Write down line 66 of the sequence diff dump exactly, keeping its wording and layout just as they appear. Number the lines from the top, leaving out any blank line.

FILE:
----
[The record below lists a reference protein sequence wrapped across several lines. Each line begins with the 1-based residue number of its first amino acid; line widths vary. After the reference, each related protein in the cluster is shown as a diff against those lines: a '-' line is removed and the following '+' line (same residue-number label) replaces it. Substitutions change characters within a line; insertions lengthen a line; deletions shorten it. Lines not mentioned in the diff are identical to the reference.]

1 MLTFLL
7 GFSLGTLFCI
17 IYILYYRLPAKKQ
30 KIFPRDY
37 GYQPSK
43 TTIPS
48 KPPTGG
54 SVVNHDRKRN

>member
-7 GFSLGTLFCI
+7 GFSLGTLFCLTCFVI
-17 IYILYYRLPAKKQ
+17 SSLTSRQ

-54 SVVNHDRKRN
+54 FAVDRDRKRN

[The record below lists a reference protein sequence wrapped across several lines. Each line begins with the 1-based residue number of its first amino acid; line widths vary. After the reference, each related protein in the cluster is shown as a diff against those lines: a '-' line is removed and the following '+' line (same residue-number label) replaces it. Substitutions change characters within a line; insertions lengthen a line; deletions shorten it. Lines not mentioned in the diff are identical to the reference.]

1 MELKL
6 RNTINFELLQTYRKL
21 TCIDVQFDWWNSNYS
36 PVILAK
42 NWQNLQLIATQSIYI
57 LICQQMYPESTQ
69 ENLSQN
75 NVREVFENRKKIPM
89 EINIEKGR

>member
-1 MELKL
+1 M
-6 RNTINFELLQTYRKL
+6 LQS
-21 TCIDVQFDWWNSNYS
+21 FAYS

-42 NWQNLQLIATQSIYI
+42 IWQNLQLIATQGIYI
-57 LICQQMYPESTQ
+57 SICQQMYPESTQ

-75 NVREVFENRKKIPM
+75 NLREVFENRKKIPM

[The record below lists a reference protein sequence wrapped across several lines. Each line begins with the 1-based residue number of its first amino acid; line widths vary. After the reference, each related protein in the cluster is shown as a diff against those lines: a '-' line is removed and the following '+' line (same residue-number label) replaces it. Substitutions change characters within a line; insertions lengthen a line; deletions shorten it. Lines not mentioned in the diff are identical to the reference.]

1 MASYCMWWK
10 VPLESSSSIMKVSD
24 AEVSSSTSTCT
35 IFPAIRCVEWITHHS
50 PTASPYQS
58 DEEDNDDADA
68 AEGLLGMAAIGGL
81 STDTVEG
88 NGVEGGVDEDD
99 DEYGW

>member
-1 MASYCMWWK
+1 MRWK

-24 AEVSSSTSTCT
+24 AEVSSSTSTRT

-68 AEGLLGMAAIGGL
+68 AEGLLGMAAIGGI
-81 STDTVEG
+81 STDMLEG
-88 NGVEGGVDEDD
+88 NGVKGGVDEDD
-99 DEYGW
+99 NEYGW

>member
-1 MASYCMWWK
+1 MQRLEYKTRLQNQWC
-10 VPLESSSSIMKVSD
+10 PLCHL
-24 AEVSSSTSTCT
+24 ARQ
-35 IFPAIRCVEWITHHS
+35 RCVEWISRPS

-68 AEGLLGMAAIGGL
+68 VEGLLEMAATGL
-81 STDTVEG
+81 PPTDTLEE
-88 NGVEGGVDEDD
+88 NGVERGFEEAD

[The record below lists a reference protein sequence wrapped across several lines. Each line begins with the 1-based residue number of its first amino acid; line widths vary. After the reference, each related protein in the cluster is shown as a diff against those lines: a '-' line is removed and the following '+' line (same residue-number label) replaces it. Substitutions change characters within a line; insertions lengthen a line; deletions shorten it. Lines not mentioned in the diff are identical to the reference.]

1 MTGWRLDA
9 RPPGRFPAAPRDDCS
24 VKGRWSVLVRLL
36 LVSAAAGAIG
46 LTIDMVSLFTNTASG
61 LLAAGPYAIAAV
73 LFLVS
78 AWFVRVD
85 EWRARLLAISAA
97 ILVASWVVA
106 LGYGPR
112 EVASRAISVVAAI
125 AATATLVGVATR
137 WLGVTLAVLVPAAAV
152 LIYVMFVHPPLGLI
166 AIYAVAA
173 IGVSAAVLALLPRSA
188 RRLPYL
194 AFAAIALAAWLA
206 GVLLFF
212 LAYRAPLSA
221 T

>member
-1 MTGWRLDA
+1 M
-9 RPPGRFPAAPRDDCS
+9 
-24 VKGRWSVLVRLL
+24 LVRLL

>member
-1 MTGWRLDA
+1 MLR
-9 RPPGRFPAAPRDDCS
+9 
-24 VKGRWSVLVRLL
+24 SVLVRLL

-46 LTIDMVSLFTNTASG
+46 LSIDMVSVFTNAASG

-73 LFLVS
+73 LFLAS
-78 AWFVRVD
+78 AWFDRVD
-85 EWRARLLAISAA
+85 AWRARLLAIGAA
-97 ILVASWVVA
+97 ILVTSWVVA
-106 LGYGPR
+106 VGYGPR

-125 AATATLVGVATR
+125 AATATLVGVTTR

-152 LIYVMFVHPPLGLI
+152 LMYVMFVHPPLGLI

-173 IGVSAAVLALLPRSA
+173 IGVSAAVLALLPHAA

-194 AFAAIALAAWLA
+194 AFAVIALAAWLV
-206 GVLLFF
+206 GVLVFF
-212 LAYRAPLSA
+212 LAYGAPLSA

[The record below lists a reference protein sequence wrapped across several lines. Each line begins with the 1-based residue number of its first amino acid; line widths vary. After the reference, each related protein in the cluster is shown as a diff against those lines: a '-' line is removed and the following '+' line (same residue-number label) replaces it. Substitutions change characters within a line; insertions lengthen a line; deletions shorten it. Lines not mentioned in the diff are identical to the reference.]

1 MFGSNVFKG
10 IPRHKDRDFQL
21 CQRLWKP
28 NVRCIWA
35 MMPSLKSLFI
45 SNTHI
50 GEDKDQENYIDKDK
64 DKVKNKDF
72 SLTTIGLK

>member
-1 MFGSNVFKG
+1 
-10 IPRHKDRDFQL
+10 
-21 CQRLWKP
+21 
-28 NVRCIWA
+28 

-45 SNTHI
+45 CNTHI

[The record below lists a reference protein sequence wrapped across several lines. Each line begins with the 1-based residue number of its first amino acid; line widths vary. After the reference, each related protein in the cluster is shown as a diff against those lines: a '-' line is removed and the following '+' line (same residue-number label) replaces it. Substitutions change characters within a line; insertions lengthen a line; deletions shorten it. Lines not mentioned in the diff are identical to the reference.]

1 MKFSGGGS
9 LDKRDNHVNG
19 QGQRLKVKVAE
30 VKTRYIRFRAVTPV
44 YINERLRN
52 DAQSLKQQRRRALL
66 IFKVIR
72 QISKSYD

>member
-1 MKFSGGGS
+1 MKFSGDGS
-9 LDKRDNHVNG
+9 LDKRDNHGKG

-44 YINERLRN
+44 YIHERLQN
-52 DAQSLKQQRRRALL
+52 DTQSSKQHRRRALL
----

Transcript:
+1 MQRLEYKTRLQNQWC